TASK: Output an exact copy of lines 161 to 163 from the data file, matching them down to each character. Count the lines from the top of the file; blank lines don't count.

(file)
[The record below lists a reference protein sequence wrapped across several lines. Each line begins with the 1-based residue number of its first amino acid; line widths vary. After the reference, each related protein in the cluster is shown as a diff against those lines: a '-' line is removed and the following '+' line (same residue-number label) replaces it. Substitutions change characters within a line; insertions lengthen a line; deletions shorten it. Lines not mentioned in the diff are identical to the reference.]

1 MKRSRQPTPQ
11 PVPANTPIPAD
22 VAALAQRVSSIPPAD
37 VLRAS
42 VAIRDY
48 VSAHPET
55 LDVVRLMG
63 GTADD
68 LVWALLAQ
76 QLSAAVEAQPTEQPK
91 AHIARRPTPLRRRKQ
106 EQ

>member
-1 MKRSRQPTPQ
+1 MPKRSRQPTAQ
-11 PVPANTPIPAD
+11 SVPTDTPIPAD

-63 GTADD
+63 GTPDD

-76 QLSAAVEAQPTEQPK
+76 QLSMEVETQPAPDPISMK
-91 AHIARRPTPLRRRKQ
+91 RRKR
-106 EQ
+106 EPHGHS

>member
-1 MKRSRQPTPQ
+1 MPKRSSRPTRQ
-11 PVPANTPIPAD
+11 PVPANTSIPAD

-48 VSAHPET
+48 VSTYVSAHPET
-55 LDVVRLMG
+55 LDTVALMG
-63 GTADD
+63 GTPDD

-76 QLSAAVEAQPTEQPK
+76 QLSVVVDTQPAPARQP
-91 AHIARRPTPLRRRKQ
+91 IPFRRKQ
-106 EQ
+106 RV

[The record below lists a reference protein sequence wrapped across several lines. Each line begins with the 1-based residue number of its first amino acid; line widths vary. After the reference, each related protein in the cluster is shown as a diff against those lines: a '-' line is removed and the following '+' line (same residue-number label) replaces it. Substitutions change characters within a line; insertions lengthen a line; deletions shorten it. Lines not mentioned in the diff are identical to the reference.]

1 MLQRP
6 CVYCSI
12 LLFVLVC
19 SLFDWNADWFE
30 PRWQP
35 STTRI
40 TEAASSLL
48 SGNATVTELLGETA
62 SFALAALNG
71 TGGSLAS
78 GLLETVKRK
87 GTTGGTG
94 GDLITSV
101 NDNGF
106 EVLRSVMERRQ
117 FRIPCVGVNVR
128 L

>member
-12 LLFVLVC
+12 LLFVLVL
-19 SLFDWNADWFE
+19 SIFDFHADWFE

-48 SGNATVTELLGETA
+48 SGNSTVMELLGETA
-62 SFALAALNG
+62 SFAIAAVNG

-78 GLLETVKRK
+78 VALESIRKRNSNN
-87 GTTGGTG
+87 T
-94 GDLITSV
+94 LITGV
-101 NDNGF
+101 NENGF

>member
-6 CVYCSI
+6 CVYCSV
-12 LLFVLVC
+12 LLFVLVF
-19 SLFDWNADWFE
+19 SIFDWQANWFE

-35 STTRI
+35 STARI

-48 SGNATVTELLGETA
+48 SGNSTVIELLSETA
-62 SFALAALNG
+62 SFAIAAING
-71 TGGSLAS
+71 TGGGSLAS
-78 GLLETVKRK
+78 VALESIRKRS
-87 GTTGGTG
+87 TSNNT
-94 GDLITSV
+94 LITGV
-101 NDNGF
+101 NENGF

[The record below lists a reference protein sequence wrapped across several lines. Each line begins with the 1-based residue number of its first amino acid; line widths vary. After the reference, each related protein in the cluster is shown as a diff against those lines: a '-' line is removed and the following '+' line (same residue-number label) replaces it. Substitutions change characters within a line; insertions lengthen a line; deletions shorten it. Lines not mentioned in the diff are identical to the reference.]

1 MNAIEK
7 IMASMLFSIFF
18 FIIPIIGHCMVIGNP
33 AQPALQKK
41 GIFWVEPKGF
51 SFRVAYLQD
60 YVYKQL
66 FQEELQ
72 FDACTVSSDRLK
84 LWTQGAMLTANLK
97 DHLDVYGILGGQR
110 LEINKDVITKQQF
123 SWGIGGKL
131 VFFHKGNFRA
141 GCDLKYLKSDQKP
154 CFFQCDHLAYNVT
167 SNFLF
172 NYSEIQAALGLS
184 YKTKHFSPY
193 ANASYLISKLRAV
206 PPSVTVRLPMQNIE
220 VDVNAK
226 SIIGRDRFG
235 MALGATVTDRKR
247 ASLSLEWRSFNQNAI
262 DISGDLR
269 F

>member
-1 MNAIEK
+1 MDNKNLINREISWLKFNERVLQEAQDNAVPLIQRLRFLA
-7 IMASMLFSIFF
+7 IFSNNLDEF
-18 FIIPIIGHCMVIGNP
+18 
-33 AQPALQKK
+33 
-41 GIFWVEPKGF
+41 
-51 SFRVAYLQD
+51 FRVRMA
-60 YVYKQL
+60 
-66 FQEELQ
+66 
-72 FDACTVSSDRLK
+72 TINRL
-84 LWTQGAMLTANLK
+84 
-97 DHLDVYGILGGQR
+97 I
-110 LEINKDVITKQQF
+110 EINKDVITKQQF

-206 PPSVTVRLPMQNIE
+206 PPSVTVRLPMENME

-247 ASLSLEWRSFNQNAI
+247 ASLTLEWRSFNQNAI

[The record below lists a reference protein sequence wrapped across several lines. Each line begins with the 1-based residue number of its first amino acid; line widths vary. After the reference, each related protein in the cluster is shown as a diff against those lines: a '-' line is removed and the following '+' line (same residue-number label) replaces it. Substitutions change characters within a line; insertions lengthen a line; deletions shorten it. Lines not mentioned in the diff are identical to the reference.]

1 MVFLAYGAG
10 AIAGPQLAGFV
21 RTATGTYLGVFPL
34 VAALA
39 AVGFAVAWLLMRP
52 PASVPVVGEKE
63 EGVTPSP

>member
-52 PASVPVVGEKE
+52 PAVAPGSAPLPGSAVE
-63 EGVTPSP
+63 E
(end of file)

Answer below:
10 AIAGPQLAGFV
21 RTATGTYLGVFPL
34 VAALA